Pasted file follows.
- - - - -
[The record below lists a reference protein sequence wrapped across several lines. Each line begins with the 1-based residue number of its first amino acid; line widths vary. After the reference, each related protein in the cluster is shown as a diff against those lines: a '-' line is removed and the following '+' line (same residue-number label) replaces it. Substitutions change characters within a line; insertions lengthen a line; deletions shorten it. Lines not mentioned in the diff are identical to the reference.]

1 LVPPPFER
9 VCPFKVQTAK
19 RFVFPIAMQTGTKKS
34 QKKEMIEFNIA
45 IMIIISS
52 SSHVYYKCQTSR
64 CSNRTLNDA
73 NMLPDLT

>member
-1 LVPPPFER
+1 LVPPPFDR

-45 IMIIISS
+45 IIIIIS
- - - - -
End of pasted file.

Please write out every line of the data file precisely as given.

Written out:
[The record below lists a reference protein sequence wrapped across several lines. Each line begins with the 1-based residue number of its first amino acid; line widths vary. After the reference, each related protein in the cluster is shown as a diff against those lines: a '-' line is removed and the following '+' line (same residue-number label) replaces it. Substitutions change characters within a line; insertions lengthen a line; deletions shorten it. Lines not mentioned in the diff are identical to the reference.]

1 LVPPPFER
9 VCPFKVQTAK
19 RFVFPIAMQTGTKKS
34 QKKEMIEFNIA
45 IMIIISS
52 SSHVYYKCQTSR
64 CSNRTLNDA
73 NMLPDLT

>member
-1 LVPPPFER
+1 LVPPPFDR

-45 IMIIISS
+45 IIIIIS